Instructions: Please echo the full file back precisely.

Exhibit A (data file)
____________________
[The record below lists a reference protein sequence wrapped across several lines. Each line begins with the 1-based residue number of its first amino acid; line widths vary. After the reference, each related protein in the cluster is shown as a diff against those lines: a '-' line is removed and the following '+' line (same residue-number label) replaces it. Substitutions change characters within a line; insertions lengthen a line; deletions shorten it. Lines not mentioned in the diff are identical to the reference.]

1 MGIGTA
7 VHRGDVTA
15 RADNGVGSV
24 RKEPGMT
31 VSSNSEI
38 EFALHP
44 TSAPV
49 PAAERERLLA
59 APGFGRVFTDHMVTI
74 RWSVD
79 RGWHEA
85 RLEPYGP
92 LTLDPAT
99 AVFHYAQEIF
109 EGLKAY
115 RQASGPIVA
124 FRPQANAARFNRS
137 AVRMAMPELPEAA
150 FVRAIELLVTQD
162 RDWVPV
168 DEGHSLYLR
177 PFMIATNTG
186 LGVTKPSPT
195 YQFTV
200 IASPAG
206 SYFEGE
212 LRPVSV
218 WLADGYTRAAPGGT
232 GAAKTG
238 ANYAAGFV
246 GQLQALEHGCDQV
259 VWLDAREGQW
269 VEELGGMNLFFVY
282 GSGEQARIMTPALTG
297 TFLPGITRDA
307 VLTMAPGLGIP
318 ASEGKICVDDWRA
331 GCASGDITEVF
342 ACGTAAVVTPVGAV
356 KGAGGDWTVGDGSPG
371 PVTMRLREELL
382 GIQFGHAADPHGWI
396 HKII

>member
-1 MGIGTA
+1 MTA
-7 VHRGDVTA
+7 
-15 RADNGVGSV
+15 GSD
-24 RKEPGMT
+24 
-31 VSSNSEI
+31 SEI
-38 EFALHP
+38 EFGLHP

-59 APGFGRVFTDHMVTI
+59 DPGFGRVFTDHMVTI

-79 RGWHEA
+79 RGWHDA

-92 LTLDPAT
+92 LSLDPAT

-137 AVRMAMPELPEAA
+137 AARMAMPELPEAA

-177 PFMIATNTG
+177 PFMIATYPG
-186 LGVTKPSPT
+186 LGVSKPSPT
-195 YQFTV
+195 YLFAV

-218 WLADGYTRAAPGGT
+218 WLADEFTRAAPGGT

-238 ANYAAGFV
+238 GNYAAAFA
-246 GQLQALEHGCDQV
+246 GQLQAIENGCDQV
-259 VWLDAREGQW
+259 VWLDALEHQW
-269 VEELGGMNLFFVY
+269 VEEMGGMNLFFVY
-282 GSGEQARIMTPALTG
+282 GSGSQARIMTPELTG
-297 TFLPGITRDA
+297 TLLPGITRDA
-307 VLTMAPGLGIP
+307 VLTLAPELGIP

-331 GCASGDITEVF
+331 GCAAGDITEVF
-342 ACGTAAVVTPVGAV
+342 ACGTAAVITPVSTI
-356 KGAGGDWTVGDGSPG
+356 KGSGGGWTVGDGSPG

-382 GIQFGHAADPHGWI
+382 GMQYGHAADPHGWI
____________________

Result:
[The record below lists a reference protein sequence wrapped across several lines. Each line begins with the 1-based residue number of its first amino acid; line widths vary. After the reference, each related protein in the cluster is shown as a diff against those lines: a '-' line is removed and the following '+' line (same residue-number label) replaces it. Substitutions change characters within a line; insertions lengthen a line; deletions shorten it. Lines not mentioned in the diff are identical to the reference.]

1 MGIGTA
7 VHRGDVTA
15 RADNGVGSV
24 RKEPGMT
31 VSSNSEI
38 EFALHP
44 TSAPV
49 PAAERERLLA
59 APGFGRVFTDHMVTI
74 RWSVD
79 RGWHEA
85 RLEPYGP
92 LTLDPAT
99 AVFHYAQEIF
109 EGLKAY
115 RQASGPIVA
124 FRPQANAARFNRS
137 AVRMAMPELPEAA
150 FVRAIELLVTQD
162 RDWVPV
168 DEGHSLYLR
177 PFMIATNTG
186 LGVTKPSPT
195 YQFTV
200 IASPAG
206 SYFEGE
212 LRPVSV
218 WLADGYTRAAPGGT
232 GAAKTG
238 ANYAAGFV
246 GQLQALEHGCDQV
259 VWLDAREGQW
269 VEELGGMNLFFVY
282 GSGEQARIMTPALTG
297 TFLPGITRDA
307 VLTMAPGLGIP
318 ASEGKICVDDWRA
331 GCASGDITEVF
342 ACGTAAVVTPVGAV
356 KGAGGDWTVGDGSPG
371 PVTMRLREELL
382 GIQFGHAADPHGWI
396 HKII

>member
-1 MGIGTA
+1 MTA
-7 VHRGDVTA
+7 
-15 RADNGVGSV
+15 GSD
-24 RKEPGMT
+24 
-31 VSSNSEI
+31 SEI
-38 EFALHP
+38 EFGLHP

-59 APGFGRVFTDHMVTI
+59 DPGFGRVFTDHMVTI

-79 RGWHEA
+79 RGWHDA

-92 LTLDPAT
+92 LSLDPAT

-137 AVRMAMPELPEAA
+137 AARMAMPELPEAA

-177 PFMIATNTG
+177 PFMIATYPG
-186 LGVTKPSPT
+186 LGVSKPSPT
-195 YQFTV
+195 YLFAV

-218 WLADGYTRAAPGGT
+218 WLADEFTRAAPGGT

-238 ANYAAGFV
+238 GNYAAAFA
-246 GQLQALEHGCDQV
+246 GQLQAIENGCDQV
-259 VWLDAREGQW
+259 VWLDALEHQW
-269 VEELGGMNLFFVY
+269 VEEMGGMNLFFVY
-282 GSGEQARIMTPALTG
+282 GSGSQARIMTPELTG
-297 TFLPGITRDA
+297 TLLPGITRDA
-307 VLTMAPGLGIP
+307 VLTLAPELGIP

-331 GCASGDITEVF
+331 GCAAGDITEVF
-342 ACGTAAVVTPVGAV
+342 ACGTAAVITPVSTI
-356 KGAGGDWTVGDGSPG
+356 KGSGGGWTVGDGSPG

-382 GIQFGHAADPHGWI
+382 GMQYGHAADPHGWI